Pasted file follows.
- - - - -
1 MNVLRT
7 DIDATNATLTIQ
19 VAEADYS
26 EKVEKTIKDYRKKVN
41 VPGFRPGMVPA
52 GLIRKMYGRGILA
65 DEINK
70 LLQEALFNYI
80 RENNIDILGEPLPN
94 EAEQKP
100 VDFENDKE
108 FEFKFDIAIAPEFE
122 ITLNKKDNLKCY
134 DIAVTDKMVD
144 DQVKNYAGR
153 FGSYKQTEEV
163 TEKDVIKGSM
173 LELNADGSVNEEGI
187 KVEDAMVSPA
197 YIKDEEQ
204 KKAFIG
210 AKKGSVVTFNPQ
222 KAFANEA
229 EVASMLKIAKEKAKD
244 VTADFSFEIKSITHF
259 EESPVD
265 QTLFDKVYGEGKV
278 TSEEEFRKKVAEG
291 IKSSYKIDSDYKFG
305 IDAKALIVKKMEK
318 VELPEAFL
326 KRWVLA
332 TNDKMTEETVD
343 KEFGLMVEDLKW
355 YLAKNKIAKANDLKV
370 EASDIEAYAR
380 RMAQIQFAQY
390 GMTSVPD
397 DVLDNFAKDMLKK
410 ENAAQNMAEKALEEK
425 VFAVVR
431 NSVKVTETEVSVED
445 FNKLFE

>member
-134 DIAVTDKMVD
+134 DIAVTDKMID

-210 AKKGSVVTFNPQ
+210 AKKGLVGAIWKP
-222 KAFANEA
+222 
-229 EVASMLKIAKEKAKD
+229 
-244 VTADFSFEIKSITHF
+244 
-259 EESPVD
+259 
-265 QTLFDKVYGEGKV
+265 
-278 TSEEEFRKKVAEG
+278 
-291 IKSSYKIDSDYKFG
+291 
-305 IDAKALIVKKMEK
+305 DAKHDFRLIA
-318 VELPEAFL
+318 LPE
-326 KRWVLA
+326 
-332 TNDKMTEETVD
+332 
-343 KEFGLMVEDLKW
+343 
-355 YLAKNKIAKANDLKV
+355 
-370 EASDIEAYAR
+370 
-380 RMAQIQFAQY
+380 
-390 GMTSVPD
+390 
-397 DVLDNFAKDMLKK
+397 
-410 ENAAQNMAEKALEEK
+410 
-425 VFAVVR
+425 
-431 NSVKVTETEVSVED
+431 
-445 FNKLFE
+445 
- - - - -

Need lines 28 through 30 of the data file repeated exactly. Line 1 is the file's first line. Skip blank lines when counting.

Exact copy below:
278 TSEEEFRKKVAEG
291 IKSSYKIDSDYKFG
305 IDAKALIVKKMEK